My mother used to throw out my cards.
Trite, right? Here’s the twist: I let her. Every year, or maybe more sporadically than that, my mother would ask if I wanted my cards. I told her no. It’s crazy looking back at it.
That all ended for me at the close of 1971. What remained was a small stack, part of that year’s baseball set, and all of my football, basketball and hockey cards. I kept everything from that moment on.
As the ‘70’s wore on, and my local reputation was built on, or ruined by, my penchant for cards, friends would give me their collections as they grew out of them and I remained stuck. My 1971 baseball cards piled up, but, as they were not my originals and cared for as such, condition was a hodgepodge.
Rich Morales, #276 in the set, #1 in my heart, always stuck out as a reminder of the grief I suffered by not keeping my own cards and the joy I incurred by getting everyone else’s.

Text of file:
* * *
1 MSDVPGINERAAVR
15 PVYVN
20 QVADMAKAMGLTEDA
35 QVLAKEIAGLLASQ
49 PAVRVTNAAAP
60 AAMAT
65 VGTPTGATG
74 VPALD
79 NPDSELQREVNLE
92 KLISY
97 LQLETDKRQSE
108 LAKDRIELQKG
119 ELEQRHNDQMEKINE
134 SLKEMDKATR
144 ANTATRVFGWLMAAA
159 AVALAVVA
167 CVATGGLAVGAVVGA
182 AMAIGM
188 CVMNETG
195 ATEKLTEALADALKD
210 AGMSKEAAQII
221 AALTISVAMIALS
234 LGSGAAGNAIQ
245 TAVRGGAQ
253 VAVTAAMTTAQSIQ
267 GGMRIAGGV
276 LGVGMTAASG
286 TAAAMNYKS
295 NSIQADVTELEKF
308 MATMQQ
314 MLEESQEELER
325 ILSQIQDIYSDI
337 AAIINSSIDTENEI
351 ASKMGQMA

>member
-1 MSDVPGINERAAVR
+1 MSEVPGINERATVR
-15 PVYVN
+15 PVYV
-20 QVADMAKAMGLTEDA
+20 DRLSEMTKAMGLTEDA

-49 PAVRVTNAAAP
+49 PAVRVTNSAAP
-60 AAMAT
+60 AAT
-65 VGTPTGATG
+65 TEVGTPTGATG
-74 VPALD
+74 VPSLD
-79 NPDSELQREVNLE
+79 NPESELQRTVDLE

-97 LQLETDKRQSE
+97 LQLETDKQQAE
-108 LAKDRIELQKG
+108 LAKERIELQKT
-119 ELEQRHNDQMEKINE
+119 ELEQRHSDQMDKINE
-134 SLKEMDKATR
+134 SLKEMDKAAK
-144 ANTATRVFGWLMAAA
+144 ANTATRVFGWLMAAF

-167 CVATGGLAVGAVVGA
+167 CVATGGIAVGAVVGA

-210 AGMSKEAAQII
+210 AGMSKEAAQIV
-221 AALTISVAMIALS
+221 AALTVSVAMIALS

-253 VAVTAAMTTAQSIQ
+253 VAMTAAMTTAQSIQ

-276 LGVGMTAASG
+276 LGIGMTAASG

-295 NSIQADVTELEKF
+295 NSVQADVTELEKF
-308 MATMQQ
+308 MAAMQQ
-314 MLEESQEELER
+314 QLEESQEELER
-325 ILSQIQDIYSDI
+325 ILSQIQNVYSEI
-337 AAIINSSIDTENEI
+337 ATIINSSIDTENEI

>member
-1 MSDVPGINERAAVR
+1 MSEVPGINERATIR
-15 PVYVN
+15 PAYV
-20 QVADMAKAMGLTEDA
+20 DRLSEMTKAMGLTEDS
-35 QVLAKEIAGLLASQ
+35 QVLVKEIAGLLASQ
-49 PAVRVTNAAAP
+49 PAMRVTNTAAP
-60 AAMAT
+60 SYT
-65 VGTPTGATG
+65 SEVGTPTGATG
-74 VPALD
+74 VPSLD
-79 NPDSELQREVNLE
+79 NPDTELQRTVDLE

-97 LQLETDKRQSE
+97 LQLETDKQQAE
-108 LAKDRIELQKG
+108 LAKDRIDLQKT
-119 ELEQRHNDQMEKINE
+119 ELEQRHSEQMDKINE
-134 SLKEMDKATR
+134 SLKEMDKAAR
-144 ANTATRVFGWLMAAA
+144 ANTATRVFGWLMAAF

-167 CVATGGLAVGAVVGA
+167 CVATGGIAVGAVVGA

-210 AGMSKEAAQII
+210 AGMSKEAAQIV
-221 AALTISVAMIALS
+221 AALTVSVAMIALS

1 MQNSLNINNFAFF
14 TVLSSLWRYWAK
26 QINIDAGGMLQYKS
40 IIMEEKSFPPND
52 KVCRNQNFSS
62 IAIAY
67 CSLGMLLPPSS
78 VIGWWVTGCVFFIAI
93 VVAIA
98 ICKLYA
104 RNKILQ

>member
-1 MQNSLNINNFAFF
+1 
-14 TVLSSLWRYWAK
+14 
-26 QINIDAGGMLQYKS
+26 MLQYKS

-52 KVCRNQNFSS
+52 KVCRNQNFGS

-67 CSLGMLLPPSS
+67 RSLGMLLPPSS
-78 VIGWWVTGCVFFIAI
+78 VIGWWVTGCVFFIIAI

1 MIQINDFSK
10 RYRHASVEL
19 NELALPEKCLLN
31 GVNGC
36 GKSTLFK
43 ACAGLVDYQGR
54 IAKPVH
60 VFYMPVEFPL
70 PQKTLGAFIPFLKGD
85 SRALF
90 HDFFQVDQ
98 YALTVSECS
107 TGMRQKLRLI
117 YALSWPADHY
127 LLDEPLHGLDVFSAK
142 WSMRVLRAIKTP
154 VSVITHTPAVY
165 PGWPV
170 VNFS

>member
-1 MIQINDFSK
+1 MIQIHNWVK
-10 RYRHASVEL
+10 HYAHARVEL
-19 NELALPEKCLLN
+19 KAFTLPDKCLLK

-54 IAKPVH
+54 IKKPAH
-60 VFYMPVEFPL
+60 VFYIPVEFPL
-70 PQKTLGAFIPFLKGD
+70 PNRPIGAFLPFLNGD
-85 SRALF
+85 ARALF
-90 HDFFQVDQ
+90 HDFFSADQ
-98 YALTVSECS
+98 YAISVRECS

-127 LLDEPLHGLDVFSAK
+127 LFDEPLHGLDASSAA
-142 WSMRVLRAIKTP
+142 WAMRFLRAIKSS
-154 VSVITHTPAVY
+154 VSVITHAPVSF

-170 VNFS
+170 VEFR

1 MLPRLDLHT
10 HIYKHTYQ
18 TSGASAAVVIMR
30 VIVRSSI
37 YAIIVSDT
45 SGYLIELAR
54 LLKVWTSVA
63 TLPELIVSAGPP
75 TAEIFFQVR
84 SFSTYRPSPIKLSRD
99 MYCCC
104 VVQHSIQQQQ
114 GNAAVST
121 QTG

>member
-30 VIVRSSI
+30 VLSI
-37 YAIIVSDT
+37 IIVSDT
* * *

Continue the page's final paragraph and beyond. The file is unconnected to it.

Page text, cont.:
What a wreck. If a card has anti-gloss, this is it. You can almost feel the texture by looking at it – rough, grainy, dirty, as if a card had driven over it multiple times. Creases, paper loss, a real PSA -7. The back is less gross, but not very nice.
When I discovered a few years back that I was pretty close to finishing a 1971 set, I decided to complete it in somewhat consistent condition, somewhere between VG and EX. I got it done and am pretty pleased with it. All of a sudden, this Morales card was less comfortable in its surroundings. With some mixed feeling, I upgraded.
In the past year I’ve completed my 1968-70 football sets. As I’ve done so, I’ve sold my crappy cards in bulk from those years. Weirdly, there’s a market for poor condition cards.
Those can go. In fact, so can my extra baseball cards of that era, and I’ve moved over 1,000 to a Facebook collector. Rich Morales is safe though. I’ll never get rid of him.